Among the newest cooperation between the two countries is in the area of global diplomacy and effort. This may sound like deeds of superpowers, but it is not. Thailand and Indonesia share a similar aspiration to be good members of the international community. For example, Indonesia, along with Thailand, has cited the principle of responsibility to protect as one of its diplomatic norms. They have also urged Asean to take up this challenge. Former Indonesian Foreign Minister Hassan Wirayuda was succinct when he told the Asean ministerial meeting in Singapore in May 2008 that Burma must be more responsible in protecting its citizens suffering from Cyclone Nargis and allowing Asean and international humanitarian organisations to help.
International peacekeeping is another area in which Indonesia and Thailand see eye to eye. Both want to promote and highlight Asean cooperation at UN level. Each Asean member has contributed--one way or another - to UN peacekeeping operations during the past six decades. However, the Asean members have never cooperated with one another to form common positions and plans. Exchange of information and merging programmes and cooperation among Asean countries on this issue would help to boost relations with the UN. Another Asean-UN summit has been scheduled for the end of October in Hanoi.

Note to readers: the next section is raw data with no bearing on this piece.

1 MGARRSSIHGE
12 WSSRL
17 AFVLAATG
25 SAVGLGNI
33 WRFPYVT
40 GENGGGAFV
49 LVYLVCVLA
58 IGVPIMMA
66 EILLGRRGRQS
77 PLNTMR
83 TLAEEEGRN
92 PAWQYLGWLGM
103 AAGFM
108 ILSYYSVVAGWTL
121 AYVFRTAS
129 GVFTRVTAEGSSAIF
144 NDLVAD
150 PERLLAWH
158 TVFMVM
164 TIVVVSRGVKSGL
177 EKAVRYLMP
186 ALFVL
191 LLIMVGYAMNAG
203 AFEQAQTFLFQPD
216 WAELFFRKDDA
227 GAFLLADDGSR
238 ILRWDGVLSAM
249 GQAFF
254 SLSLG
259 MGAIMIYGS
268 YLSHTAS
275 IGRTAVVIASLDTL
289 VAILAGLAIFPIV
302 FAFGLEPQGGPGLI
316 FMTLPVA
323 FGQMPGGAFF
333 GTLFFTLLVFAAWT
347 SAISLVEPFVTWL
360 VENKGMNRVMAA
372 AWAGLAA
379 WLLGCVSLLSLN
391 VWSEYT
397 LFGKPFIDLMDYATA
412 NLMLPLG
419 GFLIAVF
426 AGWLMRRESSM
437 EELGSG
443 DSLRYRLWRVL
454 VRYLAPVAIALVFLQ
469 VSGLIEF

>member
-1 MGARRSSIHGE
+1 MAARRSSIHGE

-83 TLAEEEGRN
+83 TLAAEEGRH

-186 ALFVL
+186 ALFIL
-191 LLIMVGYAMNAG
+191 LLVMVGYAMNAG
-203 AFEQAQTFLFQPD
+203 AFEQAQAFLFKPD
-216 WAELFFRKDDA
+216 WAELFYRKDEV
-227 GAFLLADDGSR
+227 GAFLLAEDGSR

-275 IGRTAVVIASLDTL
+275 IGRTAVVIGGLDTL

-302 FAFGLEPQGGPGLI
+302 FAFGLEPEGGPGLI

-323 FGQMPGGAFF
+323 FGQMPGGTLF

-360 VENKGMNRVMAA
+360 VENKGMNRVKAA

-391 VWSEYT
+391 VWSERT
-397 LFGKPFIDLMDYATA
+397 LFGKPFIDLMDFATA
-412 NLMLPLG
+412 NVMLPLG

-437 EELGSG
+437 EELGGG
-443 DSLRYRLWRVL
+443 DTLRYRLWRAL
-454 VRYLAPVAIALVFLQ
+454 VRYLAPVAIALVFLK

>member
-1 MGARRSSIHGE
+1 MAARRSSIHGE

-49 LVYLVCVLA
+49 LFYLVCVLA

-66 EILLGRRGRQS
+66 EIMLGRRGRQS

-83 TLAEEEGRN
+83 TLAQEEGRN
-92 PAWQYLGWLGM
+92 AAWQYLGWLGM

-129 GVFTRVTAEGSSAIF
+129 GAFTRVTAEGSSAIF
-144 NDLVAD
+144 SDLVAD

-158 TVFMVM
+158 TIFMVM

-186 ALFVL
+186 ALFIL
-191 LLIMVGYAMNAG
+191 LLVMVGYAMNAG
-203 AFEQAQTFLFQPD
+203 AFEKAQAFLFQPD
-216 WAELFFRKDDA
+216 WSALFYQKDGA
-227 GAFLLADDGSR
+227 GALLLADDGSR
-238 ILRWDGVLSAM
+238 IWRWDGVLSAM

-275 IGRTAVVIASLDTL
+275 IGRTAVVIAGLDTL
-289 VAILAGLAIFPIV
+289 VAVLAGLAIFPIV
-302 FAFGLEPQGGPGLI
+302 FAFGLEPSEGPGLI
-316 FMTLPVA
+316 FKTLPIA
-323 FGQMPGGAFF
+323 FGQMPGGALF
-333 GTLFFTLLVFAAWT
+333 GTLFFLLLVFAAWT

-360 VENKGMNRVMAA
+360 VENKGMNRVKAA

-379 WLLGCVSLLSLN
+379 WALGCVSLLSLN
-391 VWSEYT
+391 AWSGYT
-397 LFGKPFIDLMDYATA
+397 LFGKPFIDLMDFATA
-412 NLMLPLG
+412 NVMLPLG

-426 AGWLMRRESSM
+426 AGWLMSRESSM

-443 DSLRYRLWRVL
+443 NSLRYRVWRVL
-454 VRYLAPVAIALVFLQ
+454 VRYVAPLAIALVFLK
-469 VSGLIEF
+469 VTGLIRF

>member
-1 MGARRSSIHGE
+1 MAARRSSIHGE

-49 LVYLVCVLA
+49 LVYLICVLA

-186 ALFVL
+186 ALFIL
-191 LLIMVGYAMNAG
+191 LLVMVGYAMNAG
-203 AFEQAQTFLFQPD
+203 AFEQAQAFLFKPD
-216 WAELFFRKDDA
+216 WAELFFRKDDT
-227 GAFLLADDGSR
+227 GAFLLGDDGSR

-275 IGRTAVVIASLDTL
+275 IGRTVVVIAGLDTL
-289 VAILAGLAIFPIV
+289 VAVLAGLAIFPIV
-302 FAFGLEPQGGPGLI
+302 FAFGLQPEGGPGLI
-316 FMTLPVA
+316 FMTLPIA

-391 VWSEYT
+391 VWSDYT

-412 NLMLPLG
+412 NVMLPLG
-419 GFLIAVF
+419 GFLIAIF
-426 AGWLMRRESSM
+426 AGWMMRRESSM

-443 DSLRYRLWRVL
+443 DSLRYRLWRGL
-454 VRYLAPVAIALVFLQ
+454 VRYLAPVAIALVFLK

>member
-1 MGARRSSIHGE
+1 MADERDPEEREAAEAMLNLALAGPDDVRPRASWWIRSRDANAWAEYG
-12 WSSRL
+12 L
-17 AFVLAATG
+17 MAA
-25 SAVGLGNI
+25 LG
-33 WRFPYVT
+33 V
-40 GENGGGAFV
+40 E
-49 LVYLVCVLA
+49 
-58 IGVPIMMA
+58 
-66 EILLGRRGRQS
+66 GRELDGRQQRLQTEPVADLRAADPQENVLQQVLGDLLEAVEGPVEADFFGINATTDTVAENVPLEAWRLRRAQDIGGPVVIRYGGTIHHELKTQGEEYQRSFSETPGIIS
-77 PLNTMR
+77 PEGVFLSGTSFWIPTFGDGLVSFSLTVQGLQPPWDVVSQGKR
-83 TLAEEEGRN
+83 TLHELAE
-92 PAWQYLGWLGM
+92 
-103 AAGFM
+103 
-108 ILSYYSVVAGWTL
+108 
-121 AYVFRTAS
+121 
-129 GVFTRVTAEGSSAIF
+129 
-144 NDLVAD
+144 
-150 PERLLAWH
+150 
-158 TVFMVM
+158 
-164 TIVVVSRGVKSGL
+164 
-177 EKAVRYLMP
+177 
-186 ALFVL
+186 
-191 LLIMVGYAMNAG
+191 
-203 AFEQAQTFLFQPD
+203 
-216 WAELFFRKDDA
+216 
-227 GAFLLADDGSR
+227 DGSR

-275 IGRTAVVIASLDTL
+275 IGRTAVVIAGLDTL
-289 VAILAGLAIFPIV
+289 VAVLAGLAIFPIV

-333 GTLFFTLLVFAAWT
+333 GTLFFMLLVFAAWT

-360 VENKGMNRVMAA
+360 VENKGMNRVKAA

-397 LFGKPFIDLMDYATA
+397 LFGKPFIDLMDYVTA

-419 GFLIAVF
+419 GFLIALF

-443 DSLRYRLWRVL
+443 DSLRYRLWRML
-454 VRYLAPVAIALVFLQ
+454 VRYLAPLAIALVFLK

When Indonesia proposed the drafting of the Asean Charter and security community, Thailand was among the first to back such an endeavour. During the drafting period, the two countries held common positions on human rights, civil society organisations, media freedom and collective responsibility. They wanted to see the Asean human rights body, the Asean Intergovernmental Commission for Human Rights, protect human rights abuse as a top priority - not just to promote it. In addition, they have encouraged civil society organisations to take part in the decision-making inside Asean.